Membership Stuff

The new website is off to a terrific start. I’m happy to report that we were up 34.87% versus a negative 4.15% for the S&P 500 over our first three months (details here.)  I’m told that if we were a hedge fund, this would have placed us in the top 3%.

I’m also excited to see that our membership is growing at a respectable clip.  We now have members in almost every corner of the globe (Где ты, Россия?)

This is cool for two reasons.  First, I love to travel.  And, if we can get 10-20 folks together in your neck of the woods, I’ll be there.  Second, a more robust membership means I can afford to spend more time posting.

While we’re on the topic of memberships… as of this moment, we still have 9 charter annual memberships left.  These $700 memberships are guaranteed to never go up in price. If you’re currently in a monthly, quarterly or semi-annual membership and would like to save some serious money not only today but in 2013, 2014, etc., grab one while they last — and before prices go up in July.

As I pointed out to a new member earlier, an annual membership saves you $500 (42%) versus a monthly membership.  I’m also extending the offer to rebate your last dues payment until these last 9 charter memberships are gone.  And, remember, two can join for only $500 each.  Larger groups are even less.  So find some friends and save.

On another note, I’d like to know how many among you would be interested in doing a live webinar from time to time.  Everyone has different levels of experience, and it might be helpful for those who are still getting up to speed.  I’m thinking an hour or so once a week ought to do it.   Let me know if this interests you.

Now, on to some really exciting stuff: log-in issues.

I’ve done some poking around, and learned why some of you may be having trouble with being locked-out.  Apparently, some ISP’s generate a dynamic IP address each time a member logs in — even if the member is using the same computer to log in again and again.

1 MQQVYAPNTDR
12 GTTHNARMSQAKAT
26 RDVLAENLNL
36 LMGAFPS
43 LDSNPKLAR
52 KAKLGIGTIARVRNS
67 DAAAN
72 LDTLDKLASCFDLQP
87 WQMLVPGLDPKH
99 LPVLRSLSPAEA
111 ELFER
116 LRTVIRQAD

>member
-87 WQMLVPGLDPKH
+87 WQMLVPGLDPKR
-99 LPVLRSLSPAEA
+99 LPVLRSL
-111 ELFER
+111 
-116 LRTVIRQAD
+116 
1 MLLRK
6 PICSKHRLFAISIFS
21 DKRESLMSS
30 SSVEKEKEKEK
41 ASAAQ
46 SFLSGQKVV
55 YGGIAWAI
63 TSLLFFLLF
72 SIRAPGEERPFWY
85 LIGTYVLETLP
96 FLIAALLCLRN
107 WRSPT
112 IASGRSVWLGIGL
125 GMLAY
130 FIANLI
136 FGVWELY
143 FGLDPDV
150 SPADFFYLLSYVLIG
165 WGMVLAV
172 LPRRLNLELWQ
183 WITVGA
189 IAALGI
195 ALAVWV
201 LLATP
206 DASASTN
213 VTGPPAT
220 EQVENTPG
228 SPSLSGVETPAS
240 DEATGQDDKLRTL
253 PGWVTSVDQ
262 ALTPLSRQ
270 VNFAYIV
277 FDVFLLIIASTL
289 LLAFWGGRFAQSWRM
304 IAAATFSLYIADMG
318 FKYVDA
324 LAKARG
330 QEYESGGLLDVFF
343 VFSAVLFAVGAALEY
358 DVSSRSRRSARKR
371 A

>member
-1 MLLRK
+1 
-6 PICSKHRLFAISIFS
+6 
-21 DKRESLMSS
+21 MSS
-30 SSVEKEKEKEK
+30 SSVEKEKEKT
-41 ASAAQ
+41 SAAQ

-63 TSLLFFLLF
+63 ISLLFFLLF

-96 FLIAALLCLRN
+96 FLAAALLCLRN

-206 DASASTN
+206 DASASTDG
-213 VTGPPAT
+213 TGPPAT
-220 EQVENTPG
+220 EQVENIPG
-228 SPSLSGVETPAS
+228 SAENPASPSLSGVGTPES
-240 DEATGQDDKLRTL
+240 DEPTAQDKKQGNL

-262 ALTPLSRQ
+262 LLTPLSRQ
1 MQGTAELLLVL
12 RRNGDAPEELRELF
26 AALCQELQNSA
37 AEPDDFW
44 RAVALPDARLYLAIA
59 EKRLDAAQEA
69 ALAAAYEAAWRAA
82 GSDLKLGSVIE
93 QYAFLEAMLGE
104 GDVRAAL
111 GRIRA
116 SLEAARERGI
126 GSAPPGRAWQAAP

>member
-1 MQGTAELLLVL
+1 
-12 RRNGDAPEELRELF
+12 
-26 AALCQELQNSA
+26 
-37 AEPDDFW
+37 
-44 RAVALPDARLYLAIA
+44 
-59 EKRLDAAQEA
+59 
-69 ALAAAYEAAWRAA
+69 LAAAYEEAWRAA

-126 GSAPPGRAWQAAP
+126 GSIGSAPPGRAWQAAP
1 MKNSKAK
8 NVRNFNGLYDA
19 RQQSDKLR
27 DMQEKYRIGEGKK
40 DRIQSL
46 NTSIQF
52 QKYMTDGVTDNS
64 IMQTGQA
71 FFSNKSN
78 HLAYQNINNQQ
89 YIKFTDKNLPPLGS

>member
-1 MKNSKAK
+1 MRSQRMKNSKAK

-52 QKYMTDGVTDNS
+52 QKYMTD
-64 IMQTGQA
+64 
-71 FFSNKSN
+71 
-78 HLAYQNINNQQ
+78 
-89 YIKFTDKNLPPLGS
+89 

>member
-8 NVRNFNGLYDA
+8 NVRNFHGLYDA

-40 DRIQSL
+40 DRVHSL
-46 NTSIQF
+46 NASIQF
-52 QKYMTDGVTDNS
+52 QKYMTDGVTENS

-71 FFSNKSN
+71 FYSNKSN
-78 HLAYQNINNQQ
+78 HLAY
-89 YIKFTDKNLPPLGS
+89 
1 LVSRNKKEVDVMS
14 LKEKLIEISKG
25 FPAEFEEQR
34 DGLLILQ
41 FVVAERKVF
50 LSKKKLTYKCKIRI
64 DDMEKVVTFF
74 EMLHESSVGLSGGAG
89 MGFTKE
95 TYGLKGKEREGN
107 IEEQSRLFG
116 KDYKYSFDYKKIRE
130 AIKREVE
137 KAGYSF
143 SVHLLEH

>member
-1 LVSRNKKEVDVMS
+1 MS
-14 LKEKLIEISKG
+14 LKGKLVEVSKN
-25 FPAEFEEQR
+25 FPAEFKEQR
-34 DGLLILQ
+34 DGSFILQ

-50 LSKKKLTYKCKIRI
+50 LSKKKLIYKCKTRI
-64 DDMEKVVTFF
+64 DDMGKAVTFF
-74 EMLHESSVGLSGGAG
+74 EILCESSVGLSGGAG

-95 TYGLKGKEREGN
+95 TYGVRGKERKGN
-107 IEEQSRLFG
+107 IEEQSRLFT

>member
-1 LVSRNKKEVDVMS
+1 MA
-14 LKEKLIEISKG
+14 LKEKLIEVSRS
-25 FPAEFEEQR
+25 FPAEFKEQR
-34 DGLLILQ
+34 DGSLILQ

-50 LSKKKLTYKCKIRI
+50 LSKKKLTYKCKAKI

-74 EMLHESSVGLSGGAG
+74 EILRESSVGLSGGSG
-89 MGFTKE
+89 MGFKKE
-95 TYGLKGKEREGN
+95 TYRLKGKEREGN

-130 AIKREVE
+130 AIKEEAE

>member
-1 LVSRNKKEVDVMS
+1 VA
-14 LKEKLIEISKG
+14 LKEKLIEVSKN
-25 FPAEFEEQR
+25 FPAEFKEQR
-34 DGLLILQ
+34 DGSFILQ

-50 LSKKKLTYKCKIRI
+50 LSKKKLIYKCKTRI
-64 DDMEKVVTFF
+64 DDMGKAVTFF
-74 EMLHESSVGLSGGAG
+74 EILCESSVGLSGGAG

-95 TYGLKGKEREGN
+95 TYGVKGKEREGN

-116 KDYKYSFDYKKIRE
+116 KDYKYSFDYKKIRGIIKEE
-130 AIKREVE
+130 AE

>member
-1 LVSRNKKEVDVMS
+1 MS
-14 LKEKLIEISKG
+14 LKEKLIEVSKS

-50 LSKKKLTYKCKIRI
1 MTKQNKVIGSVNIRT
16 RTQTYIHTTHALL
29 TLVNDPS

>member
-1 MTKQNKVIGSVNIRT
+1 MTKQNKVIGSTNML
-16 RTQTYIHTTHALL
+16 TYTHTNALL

The system is set up to interpret multiple IP addresses as someone sharing their account, and locks them out.  The folks who run the website operations are working on a solution.  In the meantime, you might want to find out if this is the case with your ISP and see if they offer a workaround.

If you get one of those unpleasant messages saying you’ve been locked out, clear your cache and cookies and try logging-in again (a good practice to follow anyway.)  This often helps with all sorts of log-in issues — not just  If you’re still having trouble, just email me.

Another issue some members have is staying logged in.  WordPress is clearly more buggy than Blogger (the old site) was.  And staying logged in can be challenging.  One thing that might help is to make sure you log in to the address rather than

The difference — that “s” after the “http” — signifies that the site is secure.  For some of you, switching back and forth might create problems.

Others of you might find that your company’s IT folks don’t like “open lines” to sites like ours.  They might be the ones bumping you off unexpectedly.

If anyone has any other helpful ideas, please send them my way.  In the meantime, I’ll continue looking for ways to make the site easier to log-on and stay logged on — whilst trying to outmaneuver the markets.


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